Updated: May 25
Your mental health can have a tremendous impact on your physical health. Here's how, and how therapy can help.
Chronic stress is one way mental health can impact physical health.
Childhood experiences and trauma can also play a role in your health as an adult.
Having maladaptive coping skills, such as drinking or smoking, can lead to poor physical health consequences.
Mental health can also impact physical health via changes to sleep cycles, hormones, and motivation to make healthy lifestyle decisions, such as preparing nutritious meals or exercising.
Some mental health conditions are linked with specific co-occurring disorders, so it’s important to manage your mental health to have better physical health and vice versa.
Global health has taken center stage due to the events of the last few years. In the United States, almost half of Americans are living with a chronic disease. It’s estimated that by 2025, chronic disease will affect 164 million Americans, making it a growing health crisis. Why are Americans getting unhealthier, despite technology and medicine becoming more advanced?
While there are multiple reasons, one of the often-cited is the mental health crisis happening in America and around the world. Mental and behavioral health is often stigmatized, and services are inaccessible, underfunded, and many people don’t receive the help they need. And, unfortunately, mental health can have a huge impact on physical health in multiple ways.
“Behavioral health is inseparable from good physical health and well-being,” writes the American Hospital Association.
The physical impact of chronic stress
Currently, polls show that many Americans are reporting “overwhelming” stress levels. Many adults reported feeling high levels of fatigue, overwhelm, and emotional exhaustion, saying it “feels like there has been a constant stream of crises without a break over the last two years.”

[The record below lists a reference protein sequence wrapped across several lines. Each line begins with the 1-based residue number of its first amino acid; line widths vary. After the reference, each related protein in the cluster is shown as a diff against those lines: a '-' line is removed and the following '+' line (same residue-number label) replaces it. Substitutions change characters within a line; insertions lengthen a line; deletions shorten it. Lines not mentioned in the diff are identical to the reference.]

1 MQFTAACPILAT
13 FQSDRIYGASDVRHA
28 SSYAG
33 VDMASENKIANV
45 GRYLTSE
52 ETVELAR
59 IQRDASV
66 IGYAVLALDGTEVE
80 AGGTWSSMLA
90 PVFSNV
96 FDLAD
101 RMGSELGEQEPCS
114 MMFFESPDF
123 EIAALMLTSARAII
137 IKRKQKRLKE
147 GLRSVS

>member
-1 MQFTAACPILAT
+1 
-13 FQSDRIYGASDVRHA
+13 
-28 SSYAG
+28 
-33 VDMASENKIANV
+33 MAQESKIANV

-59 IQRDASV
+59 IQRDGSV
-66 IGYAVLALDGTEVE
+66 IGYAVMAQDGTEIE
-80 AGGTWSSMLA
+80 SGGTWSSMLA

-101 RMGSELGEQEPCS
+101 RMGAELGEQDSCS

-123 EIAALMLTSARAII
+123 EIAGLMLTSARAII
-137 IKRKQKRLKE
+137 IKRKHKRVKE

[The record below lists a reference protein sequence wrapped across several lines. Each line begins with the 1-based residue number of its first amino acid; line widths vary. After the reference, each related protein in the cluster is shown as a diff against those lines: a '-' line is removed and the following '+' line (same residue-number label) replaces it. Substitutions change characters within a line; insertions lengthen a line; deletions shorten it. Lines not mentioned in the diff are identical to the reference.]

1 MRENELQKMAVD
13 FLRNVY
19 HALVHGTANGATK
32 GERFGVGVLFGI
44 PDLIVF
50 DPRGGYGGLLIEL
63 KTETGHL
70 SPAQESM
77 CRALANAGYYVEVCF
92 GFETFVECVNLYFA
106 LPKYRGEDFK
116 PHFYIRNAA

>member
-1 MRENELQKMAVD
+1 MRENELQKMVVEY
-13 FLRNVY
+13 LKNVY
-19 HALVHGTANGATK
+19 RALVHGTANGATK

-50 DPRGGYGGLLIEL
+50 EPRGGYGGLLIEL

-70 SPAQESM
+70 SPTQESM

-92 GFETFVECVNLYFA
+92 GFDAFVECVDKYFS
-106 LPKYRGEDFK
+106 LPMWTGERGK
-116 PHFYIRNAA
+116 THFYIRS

Stress is a normal response to the demands of life. While some kinds of stress can be beneficial, the kind of chronic stress that the majority of Americans are describing can be harmful. Here are some of the symptoms of chronic stress:
Anxiety, sadness, and feeling tense
Insomnia or sleep disturbances
Being irritable or having relationship difficulties
Generalized body aches and pains, like headaches
Losing interest in activities
Dealing with stress for prolonged periods can cause both mental and physical health challenges. Learning stress management is vital to keep yourself healthy, both physically and mentally. If you struggle with stress management, you may want to consider individual therapy.
Adverse childhood experiences and their impact on physical health
Your childhood experiences and trauma can also play a big role in your health as an adult. A famous study called the Adverse Childhood Events (ACE) study found a link between childhood experiences and health as an adult. Studies have repeatedly shown that the more trauma you experienced as a child, the higher your risk is of developing a chronic illness in adulthood. Exposure to trauma as a child increased the risk of developing the following: